Archive for the ‘sirsidynix’ Category

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My new job: Horizon vs. Evergreen cage match

2007-10-04

I’ve been hired as a consultant for the University of Utah for a one-year gig. (Actually, it’ll be a little less than a year, since the LSTA money has to be spent by September 1, 2008.)

They’ve been using SirsiDynix’s Horizon ILS for a while now, and they’ve asked me to conduct a feasibility study on using Evergreen. I’m going to be figuring out how well it works with their data, their workflows, and their business needs, and identifying any potential trouble spots.

I’m thrilled that Evergreen is being seriously considered by large university libraries. I’m not a zealot, though; for example, my preference for a desktop operating system is “whatever seems to work pretty well in the given situation”. I won’t hesitate to burninate Evergreen’s faults, whatever they may be. After all, my report is only valuable to the extent that it corresponds with reality.

In that spirit, I welcome propaganda from all sides. If you’re a SirsiDynix fan (or employee), and you want to point out Evergreen’s most serious flaws, please do. I’ll be glad to verify your comments in the course of forming a well-informed opinion. Similarly, if you’re an Evergreen fan and you want to point out its features or defend it against defamation, I’d love to hear tips about how to verify the truth.

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Improving DaveyP’s HIP link tracker

2007-04-26

DaveyP came up with a nice way of logging outgoing links from 856 tags.

I’ve improved it, at least as far as our needs are concerned:

  • If the user is behind a proxy that sends the HTTP X-Forwarded-For header, we record the user’s real IP address.
  • Since we have more than one HIP server, we record the name of the HIP server.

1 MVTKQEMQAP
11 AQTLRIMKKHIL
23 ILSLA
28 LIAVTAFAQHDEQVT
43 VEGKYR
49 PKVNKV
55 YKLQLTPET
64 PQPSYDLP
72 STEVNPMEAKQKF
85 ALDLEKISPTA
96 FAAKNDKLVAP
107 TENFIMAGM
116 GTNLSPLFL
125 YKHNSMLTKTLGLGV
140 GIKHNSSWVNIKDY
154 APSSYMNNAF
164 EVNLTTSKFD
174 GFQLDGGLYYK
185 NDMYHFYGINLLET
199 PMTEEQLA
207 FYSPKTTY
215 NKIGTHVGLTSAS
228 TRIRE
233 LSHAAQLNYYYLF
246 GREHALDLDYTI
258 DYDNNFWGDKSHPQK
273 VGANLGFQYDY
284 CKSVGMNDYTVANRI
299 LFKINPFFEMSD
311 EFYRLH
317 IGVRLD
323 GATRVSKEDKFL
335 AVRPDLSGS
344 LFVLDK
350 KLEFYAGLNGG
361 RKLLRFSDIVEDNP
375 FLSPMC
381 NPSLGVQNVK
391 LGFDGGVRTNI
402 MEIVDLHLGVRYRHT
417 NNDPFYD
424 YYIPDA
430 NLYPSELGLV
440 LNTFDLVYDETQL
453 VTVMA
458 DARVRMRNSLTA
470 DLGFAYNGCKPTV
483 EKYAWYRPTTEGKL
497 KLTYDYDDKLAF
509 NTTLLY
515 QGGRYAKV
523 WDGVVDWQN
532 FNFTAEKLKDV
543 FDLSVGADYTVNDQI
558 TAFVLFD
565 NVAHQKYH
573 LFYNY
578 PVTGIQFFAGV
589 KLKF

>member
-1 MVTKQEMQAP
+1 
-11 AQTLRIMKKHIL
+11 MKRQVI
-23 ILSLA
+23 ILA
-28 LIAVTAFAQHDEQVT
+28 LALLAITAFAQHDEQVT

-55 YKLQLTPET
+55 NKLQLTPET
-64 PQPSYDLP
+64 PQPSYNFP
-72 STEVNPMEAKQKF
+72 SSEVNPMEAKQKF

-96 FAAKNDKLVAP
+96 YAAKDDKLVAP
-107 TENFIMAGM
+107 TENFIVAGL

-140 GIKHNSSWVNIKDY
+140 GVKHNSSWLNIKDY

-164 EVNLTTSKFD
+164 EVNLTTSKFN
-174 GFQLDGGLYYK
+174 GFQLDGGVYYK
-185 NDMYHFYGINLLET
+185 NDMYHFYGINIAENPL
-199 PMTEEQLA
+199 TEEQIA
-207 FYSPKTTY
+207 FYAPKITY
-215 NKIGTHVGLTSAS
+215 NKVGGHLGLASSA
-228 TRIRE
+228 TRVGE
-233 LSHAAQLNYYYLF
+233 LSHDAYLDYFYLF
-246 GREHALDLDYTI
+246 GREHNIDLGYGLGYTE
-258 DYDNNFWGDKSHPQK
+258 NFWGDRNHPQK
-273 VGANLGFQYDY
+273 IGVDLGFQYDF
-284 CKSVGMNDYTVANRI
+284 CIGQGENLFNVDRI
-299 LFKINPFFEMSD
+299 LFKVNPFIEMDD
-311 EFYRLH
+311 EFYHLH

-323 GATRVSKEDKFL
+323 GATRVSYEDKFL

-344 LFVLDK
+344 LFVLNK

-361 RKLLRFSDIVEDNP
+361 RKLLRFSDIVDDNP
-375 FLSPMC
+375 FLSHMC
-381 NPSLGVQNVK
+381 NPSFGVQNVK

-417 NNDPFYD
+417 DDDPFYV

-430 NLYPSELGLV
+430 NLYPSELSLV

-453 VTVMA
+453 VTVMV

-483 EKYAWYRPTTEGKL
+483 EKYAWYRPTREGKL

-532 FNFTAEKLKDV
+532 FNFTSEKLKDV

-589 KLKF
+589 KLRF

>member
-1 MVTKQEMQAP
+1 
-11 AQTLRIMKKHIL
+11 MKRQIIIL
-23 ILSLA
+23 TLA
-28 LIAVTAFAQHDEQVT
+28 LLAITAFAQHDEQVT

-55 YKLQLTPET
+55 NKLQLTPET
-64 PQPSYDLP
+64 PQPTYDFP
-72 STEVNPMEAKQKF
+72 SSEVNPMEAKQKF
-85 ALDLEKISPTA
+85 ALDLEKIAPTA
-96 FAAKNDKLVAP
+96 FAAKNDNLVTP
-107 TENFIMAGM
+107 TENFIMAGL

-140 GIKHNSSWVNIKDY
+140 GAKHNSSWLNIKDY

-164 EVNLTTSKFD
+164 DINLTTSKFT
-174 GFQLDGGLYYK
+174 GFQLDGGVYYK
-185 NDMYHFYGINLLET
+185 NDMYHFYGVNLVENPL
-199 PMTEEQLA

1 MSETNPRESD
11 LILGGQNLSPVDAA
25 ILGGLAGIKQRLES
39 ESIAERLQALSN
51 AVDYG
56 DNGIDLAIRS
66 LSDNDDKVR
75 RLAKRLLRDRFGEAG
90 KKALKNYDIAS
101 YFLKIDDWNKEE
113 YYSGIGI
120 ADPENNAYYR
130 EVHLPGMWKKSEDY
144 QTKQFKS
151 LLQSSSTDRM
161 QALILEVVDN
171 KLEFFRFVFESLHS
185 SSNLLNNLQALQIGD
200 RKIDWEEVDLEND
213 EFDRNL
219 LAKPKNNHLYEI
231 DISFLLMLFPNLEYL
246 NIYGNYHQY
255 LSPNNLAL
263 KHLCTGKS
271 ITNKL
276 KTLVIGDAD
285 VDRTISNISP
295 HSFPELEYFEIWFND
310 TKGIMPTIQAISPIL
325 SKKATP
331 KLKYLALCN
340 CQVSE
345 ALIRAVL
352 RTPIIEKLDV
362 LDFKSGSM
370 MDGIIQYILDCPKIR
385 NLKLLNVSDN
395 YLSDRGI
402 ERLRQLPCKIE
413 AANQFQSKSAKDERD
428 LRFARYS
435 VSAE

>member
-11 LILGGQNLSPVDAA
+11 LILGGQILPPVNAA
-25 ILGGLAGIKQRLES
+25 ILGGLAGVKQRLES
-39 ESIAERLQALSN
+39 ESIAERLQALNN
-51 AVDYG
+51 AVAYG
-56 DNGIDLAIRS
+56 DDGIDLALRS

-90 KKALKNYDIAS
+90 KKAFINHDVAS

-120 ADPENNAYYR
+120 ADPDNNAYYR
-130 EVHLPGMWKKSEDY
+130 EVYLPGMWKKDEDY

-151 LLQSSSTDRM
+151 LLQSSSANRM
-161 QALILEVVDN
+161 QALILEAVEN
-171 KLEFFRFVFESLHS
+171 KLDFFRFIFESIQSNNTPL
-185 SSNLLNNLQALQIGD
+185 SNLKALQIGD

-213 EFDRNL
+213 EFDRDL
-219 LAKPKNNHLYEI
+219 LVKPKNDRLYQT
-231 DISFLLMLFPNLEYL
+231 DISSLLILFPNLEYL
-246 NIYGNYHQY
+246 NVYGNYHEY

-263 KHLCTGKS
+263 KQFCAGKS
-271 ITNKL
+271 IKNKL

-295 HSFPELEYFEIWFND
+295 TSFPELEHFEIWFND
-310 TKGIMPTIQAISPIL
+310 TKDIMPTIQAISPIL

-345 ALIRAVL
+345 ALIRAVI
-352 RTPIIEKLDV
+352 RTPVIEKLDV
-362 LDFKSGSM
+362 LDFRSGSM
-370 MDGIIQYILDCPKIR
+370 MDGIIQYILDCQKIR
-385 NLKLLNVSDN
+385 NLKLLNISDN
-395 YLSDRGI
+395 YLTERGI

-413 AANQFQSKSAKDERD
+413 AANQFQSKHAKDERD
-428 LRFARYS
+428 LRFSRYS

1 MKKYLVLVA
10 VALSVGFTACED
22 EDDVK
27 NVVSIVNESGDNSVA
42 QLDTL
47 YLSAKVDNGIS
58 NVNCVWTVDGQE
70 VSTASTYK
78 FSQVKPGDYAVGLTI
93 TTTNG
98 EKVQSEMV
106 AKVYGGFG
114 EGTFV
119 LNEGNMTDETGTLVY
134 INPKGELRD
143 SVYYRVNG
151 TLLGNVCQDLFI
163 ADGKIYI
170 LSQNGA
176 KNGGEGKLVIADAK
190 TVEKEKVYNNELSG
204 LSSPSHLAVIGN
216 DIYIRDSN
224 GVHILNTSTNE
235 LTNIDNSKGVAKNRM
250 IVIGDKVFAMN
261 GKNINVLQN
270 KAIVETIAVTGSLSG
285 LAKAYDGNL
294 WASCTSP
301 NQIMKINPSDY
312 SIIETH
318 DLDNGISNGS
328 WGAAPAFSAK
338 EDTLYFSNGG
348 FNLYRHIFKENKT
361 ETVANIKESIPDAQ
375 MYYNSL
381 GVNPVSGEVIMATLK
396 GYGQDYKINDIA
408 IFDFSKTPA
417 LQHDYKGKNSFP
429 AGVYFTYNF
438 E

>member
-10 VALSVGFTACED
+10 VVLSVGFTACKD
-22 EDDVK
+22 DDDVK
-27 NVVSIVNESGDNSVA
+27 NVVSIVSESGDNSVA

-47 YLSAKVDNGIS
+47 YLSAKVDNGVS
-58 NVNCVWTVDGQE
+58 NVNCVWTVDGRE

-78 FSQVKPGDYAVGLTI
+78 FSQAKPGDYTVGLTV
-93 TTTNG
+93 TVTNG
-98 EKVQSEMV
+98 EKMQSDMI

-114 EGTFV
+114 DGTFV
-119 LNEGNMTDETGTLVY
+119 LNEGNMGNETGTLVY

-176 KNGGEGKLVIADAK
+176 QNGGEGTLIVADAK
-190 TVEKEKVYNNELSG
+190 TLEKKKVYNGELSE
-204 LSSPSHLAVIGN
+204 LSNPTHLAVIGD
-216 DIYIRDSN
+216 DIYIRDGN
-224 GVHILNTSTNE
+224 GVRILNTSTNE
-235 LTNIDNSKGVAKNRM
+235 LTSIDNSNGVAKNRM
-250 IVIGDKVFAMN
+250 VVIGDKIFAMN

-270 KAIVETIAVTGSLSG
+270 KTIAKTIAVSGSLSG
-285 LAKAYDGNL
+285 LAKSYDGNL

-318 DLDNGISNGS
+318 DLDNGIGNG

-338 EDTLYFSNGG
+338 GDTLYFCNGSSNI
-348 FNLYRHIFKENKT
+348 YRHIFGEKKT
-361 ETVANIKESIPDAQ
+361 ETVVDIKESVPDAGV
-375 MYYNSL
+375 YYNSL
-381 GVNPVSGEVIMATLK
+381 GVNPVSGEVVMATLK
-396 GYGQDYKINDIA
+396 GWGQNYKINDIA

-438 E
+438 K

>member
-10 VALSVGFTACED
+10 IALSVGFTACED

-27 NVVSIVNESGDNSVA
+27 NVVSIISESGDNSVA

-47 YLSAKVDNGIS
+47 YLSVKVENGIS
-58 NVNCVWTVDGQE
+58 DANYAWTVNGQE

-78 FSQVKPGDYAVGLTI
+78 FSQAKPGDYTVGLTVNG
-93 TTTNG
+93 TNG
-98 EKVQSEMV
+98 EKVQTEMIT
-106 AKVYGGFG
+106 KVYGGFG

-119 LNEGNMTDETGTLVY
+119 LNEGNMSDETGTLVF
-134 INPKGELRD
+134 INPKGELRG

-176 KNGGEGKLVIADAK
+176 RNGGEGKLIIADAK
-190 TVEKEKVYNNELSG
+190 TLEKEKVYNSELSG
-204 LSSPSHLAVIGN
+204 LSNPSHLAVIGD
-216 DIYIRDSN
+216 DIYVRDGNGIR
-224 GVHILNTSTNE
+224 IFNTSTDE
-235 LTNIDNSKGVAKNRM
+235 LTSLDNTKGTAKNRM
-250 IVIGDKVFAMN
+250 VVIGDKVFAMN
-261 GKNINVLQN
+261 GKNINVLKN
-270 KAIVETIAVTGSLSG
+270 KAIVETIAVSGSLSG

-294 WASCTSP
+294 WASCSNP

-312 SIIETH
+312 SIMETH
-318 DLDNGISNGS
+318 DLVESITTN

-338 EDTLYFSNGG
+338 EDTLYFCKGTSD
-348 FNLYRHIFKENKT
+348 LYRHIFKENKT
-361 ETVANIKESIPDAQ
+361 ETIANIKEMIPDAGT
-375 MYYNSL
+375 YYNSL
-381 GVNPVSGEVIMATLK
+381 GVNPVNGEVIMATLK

• Since our profiles represent individual autonomous libraries who are much more interested in their own users, we record the profile code.
  • Timestamps are now in ISO 8601 format.

You can get what I’m audaciously calling version 1.10 here: http://www.tblc.org/~ostrowb/hiplink-1.10.pl.txt

Creative Commons LicenseUnder the terms of DaveyP’s license, hiplink 1.10 is licensed under a Creative Commons Attribution-Noncommercial-Share Alike 2.5 License.

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Technical details on Rome

2007-03-23

The following comes from Janet Felts <janet.felts@sirsidynix.com>:

SirsiDynix recommends Oracle for the Rome server. The platforms supported include Solaris, HP-UX, IBM AIX, Windows, and Intel or Opteron-based Red Hat or SuSE LINUX, and we support both 32 bit and 64 bit.

The specific client workstation recommendations are as follows:

  • Windows 2000, XP or Mac OS X (10.4 or higher on Intel or PowerPC)
  • CPU Speed: Minimum: 700 MHz, Suggested: 1 Ghz
  • Memory: Minimum: 512 MB, Suggested: 1 GB
  • Screen Resolution: 1024 x 768 or better

So it looks like the only thing our customers might have to upgrade is some monitors; there are certainly some employees and volunteers who would be more comfortable on a 19″ screen if they’re going to be running at 1024×768.